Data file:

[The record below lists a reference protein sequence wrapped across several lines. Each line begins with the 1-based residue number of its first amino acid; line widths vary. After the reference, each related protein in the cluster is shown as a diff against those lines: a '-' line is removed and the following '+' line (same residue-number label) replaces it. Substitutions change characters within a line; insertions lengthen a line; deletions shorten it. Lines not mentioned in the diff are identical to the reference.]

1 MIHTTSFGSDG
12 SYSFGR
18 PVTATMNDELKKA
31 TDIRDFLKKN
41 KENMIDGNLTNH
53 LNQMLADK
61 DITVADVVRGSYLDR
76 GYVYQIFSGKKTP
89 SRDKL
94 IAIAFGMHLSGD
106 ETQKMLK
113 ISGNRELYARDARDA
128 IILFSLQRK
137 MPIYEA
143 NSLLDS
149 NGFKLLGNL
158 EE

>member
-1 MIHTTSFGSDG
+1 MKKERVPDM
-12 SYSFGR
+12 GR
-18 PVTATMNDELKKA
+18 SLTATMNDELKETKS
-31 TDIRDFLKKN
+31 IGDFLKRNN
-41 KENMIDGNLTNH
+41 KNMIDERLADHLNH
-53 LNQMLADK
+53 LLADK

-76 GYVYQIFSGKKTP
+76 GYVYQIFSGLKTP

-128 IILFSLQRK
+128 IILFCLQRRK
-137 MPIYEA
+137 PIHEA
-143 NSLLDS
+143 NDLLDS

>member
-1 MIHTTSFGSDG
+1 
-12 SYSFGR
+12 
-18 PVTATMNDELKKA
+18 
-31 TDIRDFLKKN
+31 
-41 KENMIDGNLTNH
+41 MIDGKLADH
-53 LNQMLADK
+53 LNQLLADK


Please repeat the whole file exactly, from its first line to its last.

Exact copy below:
[The record below lists a reference protein sequence wrapped across several lines. Each line begins with the 1-based residue number of its first amino acid; line widths vary. After the reference, each related protein in the cluster is shown as a diff against those lines: a '-' line is removed and the following '+' line (same residue-number label) replaces it. Substitutions change characters within a line; insertions lengthen a line; deletions shorten it. Lines not mentioned in the diff are identical to the reference.]

1 MIHTTSFGSDG
12 SYSFGR
18 PVTATMNDELKKA
31 TDIRDFLKKN
41 KENMIDGNLTNH
53 LNQMLADK
61 DITVADVVRGSYLDR
76 GYVYQIFSGKKTP
89 SRDKL
94 IAIAFGMHLSGD
106 ETQKMLK
113 ISGNRELYARDARDA
128 IILFSLQRK
137 MPIYEA
143 NSLLDS
149 NGFKLLGNL
158 EE

>member
-1 MIHTTSFGSDG
+1 MKKERVPDM
-12 SYSFGR
+12 GR
-18 PVTATMNDELKKA
+18 SLTATMNDELKETKS
-31 TDIRDFLKKN
+31 IGDFLKRNN
-41 KENMIDGNLTNH
+41 KNMIDERLADHLNH
-53 LNQMLADK
+53 LLADK

-76 GYVYQIFSGKKTP
+76 GYVYQIFSGLKTP

-128 IILFSLQRK
+128 IILFCLQRRK
-137 MPIYEA
+137 PIHEA
-143 NSLLDS
+143 NDLLDS

>member
-1 MIHTTSFGSDG
+1 
-12 SYSFGR
+12 
-18 PVTATMNDELKKA
+18 
-31 TDIRDFLKKN
+31 
-41 KENMIDGNLTNH
+41 MIDGKLADH
-53 LNQMLADK
+53 LNQLLADK